The Task Determines the Tool
Tools are most effective when used for their intended purposes. Or, put differently, the task determines the tool. So, for example, if we hope to loosen a rusty nut, a wrench of appropriate diameter and sufficient heft is the optimal tool to apply to that particular task. One might, in a pinch, try to loosen the nut by careful strikes with a hammer if that is the only tool that one has at hand but the results will probably be less than satisfying and the process awkward at best.
Diana Roscoe, formerly an associate for mathematics with the Delaware Department of Education and now a Math Curriculum Specialist with the University’s Southern Professional Development Center, often talks about “curriculum tools” when discussing published mathematics programs. While I found this a bit awkward at first, I am coming to think that curriculum-as-tool is a particularly apt metaphor especially as we think about how curriculum helps or hinders as we gear up to address the ambitious new Common Core State Standards for mathematics.
The parallels with everyday tools may or may not be so obvious when we turn our attention to “curriculum tools.” So, for example, the task in this case may be broadly defined as employing a curriculum tool to support students in meeting the Common Core State Standards. This task is comprised of at least two distinct components. Most obvious, perhaps, is the need to employ a math curriculum that addresses the mathematical content ascribed to a particular grade level, or, in the case of high school, to the full 9-11 grade band.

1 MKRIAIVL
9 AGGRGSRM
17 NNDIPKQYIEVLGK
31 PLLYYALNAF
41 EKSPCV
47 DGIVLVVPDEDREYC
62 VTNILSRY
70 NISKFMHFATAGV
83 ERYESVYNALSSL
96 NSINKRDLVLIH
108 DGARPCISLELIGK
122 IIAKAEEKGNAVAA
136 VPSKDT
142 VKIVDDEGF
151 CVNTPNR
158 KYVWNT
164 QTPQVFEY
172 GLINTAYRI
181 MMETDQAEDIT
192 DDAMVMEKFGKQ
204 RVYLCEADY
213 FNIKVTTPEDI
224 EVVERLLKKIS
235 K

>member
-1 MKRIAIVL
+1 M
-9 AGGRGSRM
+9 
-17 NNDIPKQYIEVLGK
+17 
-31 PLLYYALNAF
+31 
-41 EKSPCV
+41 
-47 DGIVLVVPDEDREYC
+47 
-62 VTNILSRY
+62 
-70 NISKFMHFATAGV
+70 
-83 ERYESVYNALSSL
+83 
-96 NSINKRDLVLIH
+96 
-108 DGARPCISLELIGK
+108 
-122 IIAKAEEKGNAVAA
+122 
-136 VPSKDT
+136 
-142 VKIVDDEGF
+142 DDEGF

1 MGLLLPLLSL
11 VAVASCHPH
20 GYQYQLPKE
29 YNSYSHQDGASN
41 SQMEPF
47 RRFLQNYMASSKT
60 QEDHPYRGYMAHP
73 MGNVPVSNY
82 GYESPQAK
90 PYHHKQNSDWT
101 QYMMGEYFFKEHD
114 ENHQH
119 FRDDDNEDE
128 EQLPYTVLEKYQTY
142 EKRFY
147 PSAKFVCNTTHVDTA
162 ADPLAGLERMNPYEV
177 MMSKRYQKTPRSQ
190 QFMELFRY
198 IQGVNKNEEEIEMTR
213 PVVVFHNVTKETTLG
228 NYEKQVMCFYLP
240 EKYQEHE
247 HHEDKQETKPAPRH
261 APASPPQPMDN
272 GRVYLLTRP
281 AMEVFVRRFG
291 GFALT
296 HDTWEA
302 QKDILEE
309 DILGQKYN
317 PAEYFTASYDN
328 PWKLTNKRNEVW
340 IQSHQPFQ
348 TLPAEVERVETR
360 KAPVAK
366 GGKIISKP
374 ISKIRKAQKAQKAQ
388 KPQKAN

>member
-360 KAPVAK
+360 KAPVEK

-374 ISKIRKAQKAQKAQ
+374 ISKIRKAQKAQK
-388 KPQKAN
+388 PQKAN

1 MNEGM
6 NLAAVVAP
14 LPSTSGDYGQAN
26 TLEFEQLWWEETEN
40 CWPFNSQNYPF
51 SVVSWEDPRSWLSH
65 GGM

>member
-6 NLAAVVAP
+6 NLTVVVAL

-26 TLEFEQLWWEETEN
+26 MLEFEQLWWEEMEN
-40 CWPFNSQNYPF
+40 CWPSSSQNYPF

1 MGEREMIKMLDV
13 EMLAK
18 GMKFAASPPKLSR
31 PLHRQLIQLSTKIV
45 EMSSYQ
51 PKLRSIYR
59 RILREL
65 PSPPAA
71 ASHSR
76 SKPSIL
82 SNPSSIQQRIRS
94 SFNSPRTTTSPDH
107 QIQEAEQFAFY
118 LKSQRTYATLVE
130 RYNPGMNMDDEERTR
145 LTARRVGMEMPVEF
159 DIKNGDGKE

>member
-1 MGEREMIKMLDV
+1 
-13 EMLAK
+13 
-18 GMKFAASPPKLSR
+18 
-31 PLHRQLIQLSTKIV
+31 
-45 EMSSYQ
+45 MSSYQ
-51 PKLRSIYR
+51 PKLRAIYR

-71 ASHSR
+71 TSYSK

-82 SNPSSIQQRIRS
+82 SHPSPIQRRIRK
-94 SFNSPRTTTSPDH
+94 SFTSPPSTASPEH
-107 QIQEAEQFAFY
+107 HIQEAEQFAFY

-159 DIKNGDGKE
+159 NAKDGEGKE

More challenging, perhaps, is finding a curricular tool that supports students as they learn to practice the Mathematical Practices described by the authors of the Common Core. These include the opportunity to have students “make sense of problems and persevere in solving them.” This is no small task and requires a curriculum tool that routinely requires that students attempt to solve novel problems. Another of the eight Standards for Mathematical Practice asserts that students should learn to “construct viable arguments and critique the reasoning of others,” again, no mean challenge and one that implies that students be provided the opportunity to reason mathematically day-in and day-out.
So, returning to our metaphor: Finding a curriculum tool that satisfies the Standards for Mathematical Practice might be analogous to recognizing that one needs a wrench rather than a hammer to accomplish a certain task; finding a tool that also addresses the indicated content – a tool that is both “focused” and “coherent” to use the language of the Common Core – may require that we select the correct diameter wrench from within our curriculum tool kit. If we are successful in selecting an appropriate curriculum tool, then we will help turn students toward the Common Core State Standards including the Mathematical Practices. If we fail to do so, then we may find them having a wrenching experience and moving in the wrong direction!